Rhode Island

Victims of the State

4 Cases

Map of Counties

U.S. Cases




Date of Alleged Crime


Newport County, RI Claus von Bülow 1979-1980  (Newport)

Claus von Bülow was convicted of two counts of attempting to murder his wife, Martha “Sunny” von Bülow.  It was alleged that Claus had on two occasions injected Sunny with an overdose of insulin causing her to fall into a coma each time.  The alleged crimes occurred at the couple's estate, Clarendon Court, in Newport, RI.

Sunny was a former princess because of her first marriage to Prince Alfred von Auersperg.  She was also the daughter of a utilities magnate, George Crawford, and had inherited a reported $100 million from him at age 4.  Sunny had two children, Alexander and Ala by Prince Alfie and another daughter, Cosima, by Claus.  Claus was a British socialite and the son of Danish aristocrats.  He had worked as a personal assistant to oil magnate J. Paul Getty.

Read More by Clicking Here


Providence County, RI John Gordon Dec 31, 1843 (Cranston)
John Gordon, an Irish immigrant, was hanged on Feb. 14, 1845 for the murder of Amasa Sprague, a Cranston textile factory owner and the brother of a U.S. Senator and a future Rhode Island Governor.  Gordon's innocence is reportedly detailed in a 1993 book, Brotherly Love by Charles and Tess Hoffman.  (Info)  [7/05]


Providence County, RI Beaver Tempest Feb 19, 1982 (Woonsocket)

Raymond D. “Beaver” Tempest, Jr. was convicted of the murder of Doreen Picard.  The murder occurred at 409 Providence Street in Woonsocket, Rhode Island.  Picard was a third floor resident of this address and her brutally murdered body was found in the basement.  A first floor resident, Susan Laferte, was also found in the basement.  She had also been severely beaten, but had survived.  Evidence seemed to indicate that Laferte was the intended target of the attack which was interrupted by Picard.  Both victims had been beaten by a 28-inch length of galvanized pipe.

Laferte's three year-old daughter, Nichole, had apparently witnessed the assaults.  At various times when Nichole was at social gatherings that included a man named Donald Dagesse, Nichole made statements to the effect that Dagesse was the man who “boomed” her “mama” or asked him if he was that bad man who “boomed mama.”  Dagesse also made incriminating statements to different people.  Dagesse had an alibi, but there were eight different inconsistencies with it.  When asked in the hospital to identify her assailant, Laferte repeatedly was able to write down the letters D, A, and a Y or a G.  A detective then recited several first names, but Laferte did not respond to any of them.  A nurse asked her if the assailant was Donald Dagesse and Laferte nodded her head yes. She was asked two more times by the detective if the name was Donald Dagesse and she nodded yes each time.  Laferte later had no memory of the assault or of being asked her assailant's name.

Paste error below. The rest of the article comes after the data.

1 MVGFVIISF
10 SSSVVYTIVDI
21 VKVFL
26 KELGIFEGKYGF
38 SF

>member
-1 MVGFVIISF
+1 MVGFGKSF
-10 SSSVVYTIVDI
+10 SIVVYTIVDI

Despite the evidence against Dagesse, the investigation went nowhere from late 1983 to 1987.  Beaver Tempest's brother, Gordon Tempest, was a Woonsocket police officer and in 1987 he arrested Stanley Irza, the brother-in-law of Captain Rodney Remblad, the chief of detectives.  From Irza's arrest on, Remblad apparently had it in for Beaver.  Remblad would also use the case as a stepping stone for his promotion to Woonsocket Chief of Police.  In the years that followed, the frame-up of Beaver Tempest proceeded, with a complex tale of police convincing witnesses to lie, police manipulation of the press, and police convincing more witnesses to lie when the lies of previous witnesses were exposed.  By 1992, Beaver Tempest was arrested, tried, and convicted of the crime.  He was sentenced to 85 years in prison.  His brother Gordon was convicted of perjury for disagreeing at Beaver's trial with “facts” presented by false witnesses.  (caught.net) (1/95) (7/95)  [5/08]


Providence County, RI Scott Hornoff Aug 11, 1989

Jeffrey Scott Hornoff, a Warwick Police Detective, was convicted of bludgeoning to death Victoria Cushman with a fire extinguisher and a porcelain jewelry box.  Following the murder, Hornoff denied being anything other than friends with Cushman.  Detectives knew otherwise and Hornoff soon admitted that he had two sexual encounters with her.  Hornoff's alibi was that he was at a party with his wife and friends on the night of the murder.  People at the party confirmed his presence.  A grand jury considered the evidence, but did not indict him.

The Rhode Island State Patrol took over the investigation in 1991 and Hornoff was indicted in 1994.  At trial in 1996, the prosecution dismissed his alibi, saying he slipped away from the party and returned without anyone noticing his absence.  Hornoff's initial claim of only having been friends with Cushman was presented as evidence that he tried to cover-up the murder.  Hornoff was sentenced to life in prison and, in 1999, the Rhode Island Supreme Court unanimously rejected his appeal.

Realistically, it was time for Hornoff to abandon hope.  But then a miracle occurred.  On Nov. 1, 2002, Todd Barry walked into the attorney general's office and confessed to murdering Cushman.  Barry said he was consumed with guilt that an innocent man was serving time for a crime that he committed.  Barry's confession revealed how the murder investigation had focused exclusively on Hornoff.  Barry lived near Cushman, had dated her on and off, his name and number were near the front of her Rolodex, and he was known to her friends.  Yet he was never questioned about the murder, either by the Warwick PD, or by the state police.

Hornoff was soon released and cleared of all charges.  In 2006, Hornoff was awarded $600,000 plus $47,000 a year for life from the City of Warwick.  He may also be awarded additional money from the Rhode Island State Patrol.  (American Justice) (caught.net) (JD33) (TruthInJustice) (TIJ2) (00) (04)  [7/07]